In this tutorial, we will provide step-by-step instructions on how to encrypt communication among Elasticsearch, Kibana, and Logstash. After the setup, Elasticsearch and Kibana can be accessed by web browsers via https.

Before we start, make sure the following conditions are satisfied or agreed:

  • Elastic services are running with no issues on the server.
  • The directory layout for the Elastic stack is known. We use the directory layout of RPM in this tutorial. For further information, check this website: Directory layout of RPM
  • If shell prompt asks for additional options, press ENTER to choose the default one.
  • Using sudo before any command if Permission denied occurs
  • If any service fails to start, check the corresponding log. If the log indicates access denied for some files, make sure you have given the access permission for the files. Check this website for further information.
  • Some steps like creating directories, copying files, and editing files may be omitted.
  • Read the comments for the commands carefully. Make changes for the commands according to your situation.
  • Since we use self-sign CA in this tutorial, the web browser will show the certificate is not trusted in the case. It is ok, later I will write a tutorial on how to use third-party CA to make sure the certificate is trusted by the web browser. Please follow me to receive the latest notification about my articles.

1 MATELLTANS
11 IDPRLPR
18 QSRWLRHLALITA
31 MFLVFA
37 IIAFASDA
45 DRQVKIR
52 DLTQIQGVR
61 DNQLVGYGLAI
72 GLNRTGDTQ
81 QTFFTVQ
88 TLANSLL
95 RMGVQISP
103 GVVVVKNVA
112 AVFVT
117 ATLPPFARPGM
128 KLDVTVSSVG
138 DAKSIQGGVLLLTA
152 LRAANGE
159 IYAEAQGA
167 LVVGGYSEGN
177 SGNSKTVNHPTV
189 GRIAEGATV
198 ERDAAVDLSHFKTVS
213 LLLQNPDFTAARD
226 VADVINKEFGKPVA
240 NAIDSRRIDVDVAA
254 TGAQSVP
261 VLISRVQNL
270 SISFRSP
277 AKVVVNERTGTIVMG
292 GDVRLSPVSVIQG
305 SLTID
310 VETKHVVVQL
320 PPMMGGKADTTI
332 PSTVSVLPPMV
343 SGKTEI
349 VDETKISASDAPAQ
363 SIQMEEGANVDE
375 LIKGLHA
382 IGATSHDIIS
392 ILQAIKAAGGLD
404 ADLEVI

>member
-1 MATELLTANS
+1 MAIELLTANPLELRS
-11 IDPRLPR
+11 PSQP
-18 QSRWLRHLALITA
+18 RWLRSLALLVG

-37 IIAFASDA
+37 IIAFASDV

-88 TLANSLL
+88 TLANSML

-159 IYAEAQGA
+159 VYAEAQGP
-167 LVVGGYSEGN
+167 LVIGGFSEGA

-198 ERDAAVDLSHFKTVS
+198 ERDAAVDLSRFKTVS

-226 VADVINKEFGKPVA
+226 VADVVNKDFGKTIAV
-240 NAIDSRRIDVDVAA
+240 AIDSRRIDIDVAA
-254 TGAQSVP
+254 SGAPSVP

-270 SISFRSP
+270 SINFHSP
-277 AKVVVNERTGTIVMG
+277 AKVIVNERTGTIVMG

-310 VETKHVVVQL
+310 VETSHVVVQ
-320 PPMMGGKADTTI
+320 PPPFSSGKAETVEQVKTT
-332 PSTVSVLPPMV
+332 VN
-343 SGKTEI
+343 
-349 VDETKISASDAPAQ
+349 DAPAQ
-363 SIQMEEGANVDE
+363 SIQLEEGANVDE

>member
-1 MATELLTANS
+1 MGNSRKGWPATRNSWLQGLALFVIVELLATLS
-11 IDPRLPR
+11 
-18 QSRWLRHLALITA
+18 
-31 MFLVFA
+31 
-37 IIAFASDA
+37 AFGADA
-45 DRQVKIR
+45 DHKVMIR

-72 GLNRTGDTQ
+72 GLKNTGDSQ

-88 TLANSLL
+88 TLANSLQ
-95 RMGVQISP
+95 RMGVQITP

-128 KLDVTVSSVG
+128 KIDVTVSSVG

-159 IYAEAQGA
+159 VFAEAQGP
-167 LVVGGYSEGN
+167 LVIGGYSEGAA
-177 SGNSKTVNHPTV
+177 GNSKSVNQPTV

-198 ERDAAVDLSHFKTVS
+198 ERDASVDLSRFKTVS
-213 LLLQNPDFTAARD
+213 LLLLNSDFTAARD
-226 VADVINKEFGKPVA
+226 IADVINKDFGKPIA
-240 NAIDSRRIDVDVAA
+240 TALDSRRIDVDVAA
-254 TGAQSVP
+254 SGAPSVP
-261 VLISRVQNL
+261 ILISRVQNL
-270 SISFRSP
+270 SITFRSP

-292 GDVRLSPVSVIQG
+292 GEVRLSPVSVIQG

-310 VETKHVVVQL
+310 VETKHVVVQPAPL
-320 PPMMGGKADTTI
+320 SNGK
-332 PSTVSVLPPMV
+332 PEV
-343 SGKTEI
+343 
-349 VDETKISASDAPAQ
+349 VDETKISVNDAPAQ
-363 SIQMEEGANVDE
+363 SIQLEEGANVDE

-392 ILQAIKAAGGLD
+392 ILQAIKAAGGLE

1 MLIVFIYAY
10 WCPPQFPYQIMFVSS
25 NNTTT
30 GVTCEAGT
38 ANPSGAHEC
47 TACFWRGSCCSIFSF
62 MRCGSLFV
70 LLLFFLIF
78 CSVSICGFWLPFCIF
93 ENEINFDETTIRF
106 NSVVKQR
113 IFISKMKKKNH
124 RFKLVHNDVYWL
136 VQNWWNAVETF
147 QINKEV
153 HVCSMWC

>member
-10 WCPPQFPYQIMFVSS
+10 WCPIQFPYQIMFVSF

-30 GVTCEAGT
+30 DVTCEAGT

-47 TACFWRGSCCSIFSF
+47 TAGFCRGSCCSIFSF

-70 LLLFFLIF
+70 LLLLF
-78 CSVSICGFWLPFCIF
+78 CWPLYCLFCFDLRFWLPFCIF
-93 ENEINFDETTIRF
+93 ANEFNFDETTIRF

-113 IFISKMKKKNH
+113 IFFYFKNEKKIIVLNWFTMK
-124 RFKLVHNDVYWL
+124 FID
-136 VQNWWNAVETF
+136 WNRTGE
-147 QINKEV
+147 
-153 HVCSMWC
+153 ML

Step 1: Using self-sign CA generate from Elasticsearch:

<span style="font-family: terminal, monaco;"><strong>cd</strong></span> to the binary scripts directory. In my case, cd /usr/share/elasticsearch. Make sure you type your own domain name or IP address after CN= in the following commands

bin/elasticsearch-certutil ca --ca-dn CN=your_domain_name

bin/elasticsearch-certutil cert --ca elastic-stack-ca.p12 -name "CN=your_domain_name,OU=Consulting Team,DC=your_domain_name,DC=com"

At this point, you have obtained two files: elastic-certificates.p12 and elastic-stack-ca.p12. Now we are going to set up passwords for built-in users. Make sure the passwords are recorded and protected in a safe place. Once the password is set up, it won’t allow being recovered. Use bin/elasticsearch-setup-passwords auto to let the script generate the passwords or use /bin/elasticsearch-setup-passwords interactive to customize the passwords for each build-in users by yourself.

Use the following command to create a directory certs under the conf directory and copy elastic-certificates.p12 to this directory.

mkdir -p /etc/elasticsearch/certs

cp /usr/share/elasticsearch/elastic-certificates.p12 /etc/elasticsearch/certs

Add the following lines in the Elasticsearch configuration file. In my case, the path is /etc/elasticsearch/elasticsearch.yml . # accept request from remote true true certificate certs/elastic-certificates.p12 certs/elastic-certificates.p12 true certs/elastic-certificates.p12 certs/elastic-certificates.p12 optional

Restart Elasticsearch service to make sure the above changes take effect and no error occurred at this point.

Step 2: Enable cross-origin resource sharing for Elasticsearch